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Aileen Bahmanipour

Discipline: Storytelling, Visual Arts
Homebase: Vancouver
Languages: English, Farsi/Persian
Contact Me: (604) 446-0099 , Email , Web

Aileen Bahmanipour is an Iranian born Vancouver-based artist. She has received her BFA in Painting from the Art University of Tehran and MFA in Visual arts at the University of British Columbia. Bahmanipour has exhibited her work in a body of solo and group exhibitions in Iran as well as in Canada, including her solo and group exhibitions at Vancouver's grunt gallery, Morris and Helen Belkin Art Gallery, Gallery 1515, Hatch Art Gallery, and Two Rivers Gallery. She is the recipient of the Social Sciences and Humanities Research Council grant in 2017, Gail and Stephen A. Jarislowsky Artist in 2019, and Early Career Development grant from BC Arts Council in 2019.


Testimonials

Aileen Bahmanipour is a creative, hard-working and organized individual. She is capable of instructing a classroom of students in the art-based subject matter. She was well-liked by her students, colleagues and managers. I would highly recommend Aileen for a position within the art field or a position working with children. Kate Dinis, Manager of After School Program/K-12, The Arts Connection

Project Examples

Design for a Treehouse


'Design for a Treehouse' is a subject matter as a way for us to think about living spaces as an art form. Further examining its design, the materials it is built with, and its purpose etc. 1. Drawing station: I asked students to make a list of materials, elements, characteristics, functions or anything that they expect for their treehouses. Then I shared a book with them about the best treehouse's designs around the world and asked them to look at other architecture's ideas. Then, I asked them to design their own treehouses according to the list that they made. 2. Painting station: I asked students to paint one day of their life in a treehouse; what are the things that they can do there? what can they see? what can they experience? 3. Sculpture station: Students worked on making a 3D tree and our designed treehouse. I showed students how to use armature wire and why sometimes artists need to use that technique for their projects. Students wrapped the wire skeletons with aluminum foil, painted the trees, and made houses out of paper, wood sticks, and other lightweight materials.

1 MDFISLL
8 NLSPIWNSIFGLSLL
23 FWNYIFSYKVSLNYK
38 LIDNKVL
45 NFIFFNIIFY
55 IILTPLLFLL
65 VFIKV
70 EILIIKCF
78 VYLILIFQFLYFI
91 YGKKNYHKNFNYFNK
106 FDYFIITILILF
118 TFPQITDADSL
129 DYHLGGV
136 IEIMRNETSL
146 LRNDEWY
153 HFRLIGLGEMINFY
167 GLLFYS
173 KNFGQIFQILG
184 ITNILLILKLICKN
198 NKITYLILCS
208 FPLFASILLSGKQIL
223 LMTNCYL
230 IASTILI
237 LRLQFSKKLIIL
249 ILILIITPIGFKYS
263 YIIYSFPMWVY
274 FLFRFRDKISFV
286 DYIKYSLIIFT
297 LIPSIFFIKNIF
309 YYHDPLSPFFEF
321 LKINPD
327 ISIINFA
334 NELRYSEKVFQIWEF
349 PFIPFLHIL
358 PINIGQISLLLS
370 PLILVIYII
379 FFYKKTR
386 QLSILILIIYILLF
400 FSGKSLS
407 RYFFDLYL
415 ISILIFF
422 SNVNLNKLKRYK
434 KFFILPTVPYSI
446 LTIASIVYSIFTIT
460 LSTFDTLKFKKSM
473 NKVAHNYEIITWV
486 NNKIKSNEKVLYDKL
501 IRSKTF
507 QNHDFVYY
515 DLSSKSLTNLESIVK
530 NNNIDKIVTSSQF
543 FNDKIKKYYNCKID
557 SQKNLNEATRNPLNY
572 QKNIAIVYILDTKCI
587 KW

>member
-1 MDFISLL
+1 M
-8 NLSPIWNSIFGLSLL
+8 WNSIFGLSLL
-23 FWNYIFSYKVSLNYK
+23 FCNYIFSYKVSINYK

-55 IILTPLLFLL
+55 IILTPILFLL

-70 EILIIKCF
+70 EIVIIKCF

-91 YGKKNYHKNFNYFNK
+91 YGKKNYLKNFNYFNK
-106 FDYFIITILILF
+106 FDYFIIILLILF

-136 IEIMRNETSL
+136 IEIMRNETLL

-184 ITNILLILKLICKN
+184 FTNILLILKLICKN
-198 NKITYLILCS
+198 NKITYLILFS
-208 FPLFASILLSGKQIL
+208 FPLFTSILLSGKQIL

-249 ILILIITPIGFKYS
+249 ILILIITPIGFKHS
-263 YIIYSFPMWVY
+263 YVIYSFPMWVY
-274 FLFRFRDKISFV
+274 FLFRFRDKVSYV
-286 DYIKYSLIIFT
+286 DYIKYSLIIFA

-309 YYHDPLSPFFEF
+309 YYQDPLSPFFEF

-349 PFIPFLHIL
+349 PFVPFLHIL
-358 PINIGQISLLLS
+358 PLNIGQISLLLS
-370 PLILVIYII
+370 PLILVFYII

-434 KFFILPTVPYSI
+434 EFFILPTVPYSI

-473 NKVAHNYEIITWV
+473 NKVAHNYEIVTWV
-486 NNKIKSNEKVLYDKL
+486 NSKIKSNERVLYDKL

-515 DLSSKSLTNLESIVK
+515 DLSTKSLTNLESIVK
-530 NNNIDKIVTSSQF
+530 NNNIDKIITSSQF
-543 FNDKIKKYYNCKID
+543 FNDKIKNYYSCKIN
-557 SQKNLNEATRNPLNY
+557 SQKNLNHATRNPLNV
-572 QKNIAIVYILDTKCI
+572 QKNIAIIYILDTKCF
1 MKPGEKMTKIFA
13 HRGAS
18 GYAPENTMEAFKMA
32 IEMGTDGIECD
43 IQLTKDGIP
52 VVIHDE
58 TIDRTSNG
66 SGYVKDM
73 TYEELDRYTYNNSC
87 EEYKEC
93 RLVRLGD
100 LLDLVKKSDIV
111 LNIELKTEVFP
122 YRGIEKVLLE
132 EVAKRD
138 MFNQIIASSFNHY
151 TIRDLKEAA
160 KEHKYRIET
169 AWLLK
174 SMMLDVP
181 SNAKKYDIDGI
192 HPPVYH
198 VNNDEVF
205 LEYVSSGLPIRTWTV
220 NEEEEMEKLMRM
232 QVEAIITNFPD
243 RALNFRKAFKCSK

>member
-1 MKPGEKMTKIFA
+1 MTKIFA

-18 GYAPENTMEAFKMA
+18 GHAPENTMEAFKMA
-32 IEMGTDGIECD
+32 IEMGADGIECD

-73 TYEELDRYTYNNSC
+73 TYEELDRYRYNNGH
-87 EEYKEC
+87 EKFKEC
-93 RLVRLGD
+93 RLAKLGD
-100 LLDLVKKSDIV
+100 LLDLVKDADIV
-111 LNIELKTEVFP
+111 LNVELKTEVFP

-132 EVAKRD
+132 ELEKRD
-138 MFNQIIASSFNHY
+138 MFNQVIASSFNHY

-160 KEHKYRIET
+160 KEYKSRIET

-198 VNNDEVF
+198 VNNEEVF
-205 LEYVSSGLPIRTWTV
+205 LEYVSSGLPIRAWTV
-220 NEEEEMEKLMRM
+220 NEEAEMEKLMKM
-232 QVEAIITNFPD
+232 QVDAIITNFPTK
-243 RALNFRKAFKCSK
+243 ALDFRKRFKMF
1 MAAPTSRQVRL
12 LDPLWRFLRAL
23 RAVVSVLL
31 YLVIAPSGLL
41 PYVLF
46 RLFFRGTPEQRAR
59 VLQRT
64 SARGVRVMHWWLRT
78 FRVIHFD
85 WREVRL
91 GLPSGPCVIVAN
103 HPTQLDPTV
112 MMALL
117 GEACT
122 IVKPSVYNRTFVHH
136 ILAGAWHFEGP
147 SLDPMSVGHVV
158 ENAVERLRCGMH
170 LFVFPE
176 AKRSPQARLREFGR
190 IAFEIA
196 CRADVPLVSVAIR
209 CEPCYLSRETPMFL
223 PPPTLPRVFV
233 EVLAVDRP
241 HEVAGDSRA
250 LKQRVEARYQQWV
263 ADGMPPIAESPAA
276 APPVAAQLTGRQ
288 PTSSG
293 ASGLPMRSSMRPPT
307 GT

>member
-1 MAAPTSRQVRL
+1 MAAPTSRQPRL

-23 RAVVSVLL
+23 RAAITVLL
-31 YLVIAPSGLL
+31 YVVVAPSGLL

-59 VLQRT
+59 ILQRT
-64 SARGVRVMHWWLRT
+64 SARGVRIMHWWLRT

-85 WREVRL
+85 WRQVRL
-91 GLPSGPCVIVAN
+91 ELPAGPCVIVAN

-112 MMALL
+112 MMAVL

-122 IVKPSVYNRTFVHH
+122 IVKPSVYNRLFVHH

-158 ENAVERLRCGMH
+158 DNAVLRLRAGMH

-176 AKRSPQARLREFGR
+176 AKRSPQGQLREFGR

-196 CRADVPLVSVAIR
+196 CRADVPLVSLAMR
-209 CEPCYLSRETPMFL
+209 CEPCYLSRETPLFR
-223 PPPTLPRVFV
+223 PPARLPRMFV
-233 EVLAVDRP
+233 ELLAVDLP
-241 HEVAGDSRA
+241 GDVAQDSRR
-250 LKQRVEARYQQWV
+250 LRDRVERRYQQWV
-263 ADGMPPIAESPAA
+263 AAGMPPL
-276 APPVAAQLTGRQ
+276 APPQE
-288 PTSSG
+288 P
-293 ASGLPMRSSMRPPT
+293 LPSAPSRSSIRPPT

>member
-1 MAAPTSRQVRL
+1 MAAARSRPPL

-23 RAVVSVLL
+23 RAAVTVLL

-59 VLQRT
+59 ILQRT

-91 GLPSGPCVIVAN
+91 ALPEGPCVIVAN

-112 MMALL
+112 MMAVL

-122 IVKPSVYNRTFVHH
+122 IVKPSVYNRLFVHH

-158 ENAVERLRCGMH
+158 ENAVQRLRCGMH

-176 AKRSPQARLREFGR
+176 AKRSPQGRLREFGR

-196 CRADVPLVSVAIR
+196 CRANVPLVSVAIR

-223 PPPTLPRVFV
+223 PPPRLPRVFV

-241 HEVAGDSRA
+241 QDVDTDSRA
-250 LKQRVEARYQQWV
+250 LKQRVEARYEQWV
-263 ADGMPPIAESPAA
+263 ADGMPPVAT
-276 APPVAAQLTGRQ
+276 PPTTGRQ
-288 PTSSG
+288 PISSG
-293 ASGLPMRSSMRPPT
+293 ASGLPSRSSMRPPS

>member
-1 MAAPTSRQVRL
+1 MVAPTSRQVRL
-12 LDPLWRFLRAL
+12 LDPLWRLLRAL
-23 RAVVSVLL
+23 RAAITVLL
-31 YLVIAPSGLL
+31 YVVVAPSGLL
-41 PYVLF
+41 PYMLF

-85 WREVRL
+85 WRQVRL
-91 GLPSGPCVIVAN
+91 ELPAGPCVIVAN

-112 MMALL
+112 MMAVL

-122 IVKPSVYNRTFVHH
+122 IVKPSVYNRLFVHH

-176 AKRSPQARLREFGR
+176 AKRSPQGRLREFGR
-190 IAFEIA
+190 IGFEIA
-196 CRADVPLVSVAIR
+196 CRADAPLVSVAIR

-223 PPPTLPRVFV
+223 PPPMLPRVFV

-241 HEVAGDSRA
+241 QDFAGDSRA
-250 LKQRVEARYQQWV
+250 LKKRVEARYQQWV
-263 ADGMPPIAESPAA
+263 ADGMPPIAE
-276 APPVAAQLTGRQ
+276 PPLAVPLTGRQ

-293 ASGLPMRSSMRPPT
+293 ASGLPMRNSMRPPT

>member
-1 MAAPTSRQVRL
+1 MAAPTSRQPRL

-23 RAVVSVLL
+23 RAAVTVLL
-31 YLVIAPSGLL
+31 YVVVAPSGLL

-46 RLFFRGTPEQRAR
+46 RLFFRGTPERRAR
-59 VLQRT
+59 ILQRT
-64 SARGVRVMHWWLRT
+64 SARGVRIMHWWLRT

Dinner Table


Paintings of foods have been an important part of the Still Life genre through art history that have represented the culture about the food and how people live in that culture. Being interested in this form of representation of culture through the food, I asked students to design their own dinner table, what they want to put on it, why, and how they want to present that food? We painted boards as our tables. Then, we drew and painted the foods on different coloured papers. We painted the plates and dishes separately and assembled the food drawings on them. By using cardboard pieces, we raised some pieces to give a third dimension to the assemblage of our tables. Students chose the foods that were meaningful for them; the foods that they usually have with their families in certain occasions and time of the year, the foods that bring them not only the joy of the taste but also the sweet memories and sense of bonding to a community and culture. Through this project, students learned about the historical role and importance of representation of foods through history and art history. Food as a cultural technique, a sociopolitical product that has gone through capitalism, colonialism, and industrialism, and yet it has preserved its symbolic value as there are rare sacred ceremonies that certain foods don't be served in them. Students also learned bout different food cultures, different ways of valuing and preserving our nutrition sources.

Trace of My Palm's Lines


Our bodies contain many forms of lines, each line contains unique information: our wrinkles that can represent our age, our finger prints that can represent our identities, and our palm's lines that might be read by a fortuneteller to tell us about our future! Observing such organic lines, embodied in our bodies, is a fascinating practice! That is a way that we can trace the visual elements of drawing not only on a paper but on our alive bodies. It requires a sensitivity to be able to recognize these lines, observe and trace them. In this project, I encouraged students to look at their hands carefully and compare the differences between their palm's lines with each other. I helped them to make paper clays, trace and cut the shapes of their hands off of it. Then, I asked them to draw as many lines as they can see on their palm. Realistic to expressive, each student drew what he/she could observe and recognize as lines on their palms.

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